Love and Happiness
I Can’t Stop is Al Green’s first album with producer Willie Mitchell, his collaborator on a dozen or so epochal hits for Hi Records in the ’70s, since the two made He Is The Light together in 1986. Their latest project, Green’s first album for Blue Note, isn’t a gospel session like that reunion was, nor is it like the records that have defined his catalog since he entered the ministry more than a quarter-century ago. Yet it would be a mistake to say that the love songs on the album aren’t spiritual, or to characterize them as merely secular, as some writers have. To do so would be to ascribe a soul-body dualism to Green’s music that just isn’t there.
“Love between man and God, between husband and wife, between boyfriend and girlfriend — all love comes from God,” is how Green put it, with a patriarchal, hetero spin, in an interview with Newsweek in 1995. “Life teaches you that it’s difficult to separate ‘I love you’ from ‘I love You,'” he added in a Q&A in a recent issue of The New York Times Magazine. That is, Green’s is an embodied spirituality. He not only views all experience, religious or otherwise, as inherently spiritual; he recognizes that human beings are by nature sexual, and thus sees spirituality as having an erotic dimension.
This emphasis on the interpenetration of the spiritual and the sexual isn’t unique to Green or his music. The liner notes to the soundtrack to The Harder They Come claim that people in Jamaica sing in church until they reach orgasm. Theresa of Avila, the 16th-century saint and mystic, wrote in graphic detail about her “love affair” with God. The commingling of the spiritual and the sexual is also writ large in the music of, among others, Marvin Gaye, Madonna and Prince.
But you’d be hard-pressed to name a rock or soul singer to emerge in the last 30 years who has synthesized — indeed, sanctified — these elements as profoundly or as steadfastly as Al Green has. Just hearing him sustain his climactic, falsetto “aaaah” on “I’m Still In Love With You” or “Let’s Stay Together”, or practically any of his pop hits, is enough to induce the horniest devil to get religion — or to compel even the most self-abnegating ascetic to get busy.
This isn’t to say that the greatest soul singer of his generation hasn’t found living with this tension difficult at times. There is of course the oft-cited incident with the scalding grits that precipitated his call to the ministry. Even more emblematic is 1977’s “Belle”, in which Green, alluding to God while wooing his lover, sings, “It’s you I want, but it’s Him that I need.”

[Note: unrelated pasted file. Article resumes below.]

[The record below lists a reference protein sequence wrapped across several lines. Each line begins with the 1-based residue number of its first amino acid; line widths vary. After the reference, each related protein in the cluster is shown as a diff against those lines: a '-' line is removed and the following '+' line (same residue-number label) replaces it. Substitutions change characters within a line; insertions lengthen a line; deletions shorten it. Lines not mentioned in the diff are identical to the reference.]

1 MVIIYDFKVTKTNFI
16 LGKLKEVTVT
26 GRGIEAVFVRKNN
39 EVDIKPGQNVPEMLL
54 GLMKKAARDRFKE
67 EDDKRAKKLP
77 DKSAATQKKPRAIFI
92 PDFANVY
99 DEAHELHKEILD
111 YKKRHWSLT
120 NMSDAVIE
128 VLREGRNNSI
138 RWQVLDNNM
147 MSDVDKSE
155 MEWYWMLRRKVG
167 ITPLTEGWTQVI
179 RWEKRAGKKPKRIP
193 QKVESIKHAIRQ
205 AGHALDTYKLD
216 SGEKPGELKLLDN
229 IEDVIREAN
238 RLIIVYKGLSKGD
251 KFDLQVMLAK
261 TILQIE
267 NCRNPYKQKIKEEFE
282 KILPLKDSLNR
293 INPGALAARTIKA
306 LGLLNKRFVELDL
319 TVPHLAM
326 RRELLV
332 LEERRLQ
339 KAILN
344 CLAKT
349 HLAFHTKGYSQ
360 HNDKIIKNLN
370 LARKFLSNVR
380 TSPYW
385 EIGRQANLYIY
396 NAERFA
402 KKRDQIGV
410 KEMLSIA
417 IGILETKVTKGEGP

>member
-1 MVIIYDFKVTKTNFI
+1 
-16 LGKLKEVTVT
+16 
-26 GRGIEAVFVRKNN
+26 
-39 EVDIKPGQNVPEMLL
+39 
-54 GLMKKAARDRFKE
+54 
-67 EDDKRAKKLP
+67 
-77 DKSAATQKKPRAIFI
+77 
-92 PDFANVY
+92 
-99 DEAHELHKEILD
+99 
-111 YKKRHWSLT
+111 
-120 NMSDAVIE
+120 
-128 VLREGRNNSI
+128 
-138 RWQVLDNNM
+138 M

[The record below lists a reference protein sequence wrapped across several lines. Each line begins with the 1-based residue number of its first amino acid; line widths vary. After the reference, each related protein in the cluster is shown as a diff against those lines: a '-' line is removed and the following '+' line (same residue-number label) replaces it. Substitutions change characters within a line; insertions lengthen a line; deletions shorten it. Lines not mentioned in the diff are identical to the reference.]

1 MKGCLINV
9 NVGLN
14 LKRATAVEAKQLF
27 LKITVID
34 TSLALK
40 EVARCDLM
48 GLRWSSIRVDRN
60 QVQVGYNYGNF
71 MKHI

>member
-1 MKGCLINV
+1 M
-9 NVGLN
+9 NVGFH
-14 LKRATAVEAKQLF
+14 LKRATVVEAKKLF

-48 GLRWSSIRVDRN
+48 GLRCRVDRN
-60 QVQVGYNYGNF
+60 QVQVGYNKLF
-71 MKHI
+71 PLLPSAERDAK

Yet love ultimately isn’t an either/or proposition for Green; it’s not a matter of choosing between God and a lover, but rather of integrating the two. That’s why, when he urges, “Belle, let’s you and I let love come down,” he isn’t merely inviting her to go to bed with him, he’s talking about undergoing sexual healing — about consecrating their love with an anointing from “on high.” “Belle”, with its steamy yet somehow ethereal arrangement pleading right in time, makes a breathtaking case for how intimacy between two people can be a manifestation of divine love and afford us a measure of the transcendence we seek.
These spiritual concerns pervade Green’s “secular” body of work with an almost liturgical resonance. The octave-scaling, melisma-steeped glossolalia toward the end of “Tired Of Being Alone” betrays a hunger for deliverance beyond the precincts of the body. In “Take Me To The River”, Green begs, “Dip me in the water, I want to know/Wash me in the water,” and by the time he’s fully submerged and moans, “Feelin’ good,” there’s no telling where, in this sanctified blues, orgasm ends and baptism begins. On “Love And Happiness”, amid swirls of churchy organ and a testifying choir, he repeatedly gasps, “It’s a power,” bearing witness to love as an ontological force, a source of healing that transcends emotion itself.
“I can’t quit a love like this from consuming you,” Green professes on the title track of his new album, its heartbeat pulse, staccato horns and acerbic strings hallmarks of the sound he and Mitchell perfected at Hi during the ’70s. The record’s expansive centerpiece, “My Problem Is You”, is a “Stormy Monday”-inspired slow-burner that gives a lie to the predicament propounded in its title. “The Answer Is You” is more like it, as Teenie Hodges’ lowdown guitar solo on the bridge attests. The last thing the Reverend wants to do is get over his baby. Or is that Baby?
The rest of the material on I Can’t Stop, all of it cut with singers and players from Green’s heyday at Hi, is rarely as definitive or ecstatic as this (he and Mitchell might have hit more peaks had they availed themselves of at least some outside material). But it’s all good-to-great, and Green is in supple voice throughout — groaning and shouting as sweetly and imperiously as ever, albeit more in the lower registers of his range than he did 25 to 30 years ago.
Ultimately, though, it’s when words and logic fail him that Green’s music achieves its emotional and spiritual resolution — when, with little more than a groove and the inarticulate speech of his heart, he abandons himself to a love that can’t be contained by the likes of “sacred” or “secular.” Indeed, by words of any kind.